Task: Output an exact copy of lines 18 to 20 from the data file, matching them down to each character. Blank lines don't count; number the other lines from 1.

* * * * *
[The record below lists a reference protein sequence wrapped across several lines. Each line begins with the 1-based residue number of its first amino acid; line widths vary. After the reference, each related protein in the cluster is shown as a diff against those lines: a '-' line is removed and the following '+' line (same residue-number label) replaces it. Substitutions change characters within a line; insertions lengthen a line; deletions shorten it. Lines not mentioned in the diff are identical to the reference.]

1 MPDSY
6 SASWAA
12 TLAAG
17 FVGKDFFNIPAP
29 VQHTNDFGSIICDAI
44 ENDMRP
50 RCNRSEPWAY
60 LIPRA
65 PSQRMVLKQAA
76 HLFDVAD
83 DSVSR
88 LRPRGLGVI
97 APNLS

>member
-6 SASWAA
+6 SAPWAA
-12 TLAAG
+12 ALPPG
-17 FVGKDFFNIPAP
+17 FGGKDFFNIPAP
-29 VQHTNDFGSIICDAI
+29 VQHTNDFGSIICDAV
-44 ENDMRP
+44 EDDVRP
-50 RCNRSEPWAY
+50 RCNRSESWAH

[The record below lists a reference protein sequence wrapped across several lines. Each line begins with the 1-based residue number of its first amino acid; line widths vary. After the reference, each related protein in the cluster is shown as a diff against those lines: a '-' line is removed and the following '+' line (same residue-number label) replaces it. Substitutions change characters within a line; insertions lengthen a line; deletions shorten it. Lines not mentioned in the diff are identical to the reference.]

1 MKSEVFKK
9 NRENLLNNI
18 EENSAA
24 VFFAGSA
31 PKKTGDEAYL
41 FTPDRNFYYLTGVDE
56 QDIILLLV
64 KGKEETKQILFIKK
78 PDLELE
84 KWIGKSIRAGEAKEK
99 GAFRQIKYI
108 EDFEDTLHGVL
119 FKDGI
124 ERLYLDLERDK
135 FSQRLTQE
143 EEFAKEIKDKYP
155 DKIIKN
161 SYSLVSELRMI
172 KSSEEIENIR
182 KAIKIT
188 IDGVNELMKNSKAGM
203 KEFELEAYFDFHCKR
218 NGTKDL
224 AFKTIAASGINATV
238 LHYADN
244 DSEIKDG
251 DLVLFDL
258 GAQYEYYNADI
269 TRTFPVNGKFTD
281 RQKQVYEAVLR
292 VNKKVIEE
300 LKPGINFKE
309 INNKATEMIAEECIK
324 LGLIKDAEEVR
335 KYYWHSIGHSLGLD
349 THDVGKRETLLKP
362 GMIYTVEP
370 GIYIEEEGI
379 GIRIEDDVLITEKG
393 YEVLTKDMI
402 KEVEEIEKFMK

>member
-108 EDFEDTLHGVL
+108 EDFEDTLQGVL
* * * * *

-12 TLAAG
+12 ALPPG
-17 FVGKDFFNIPAP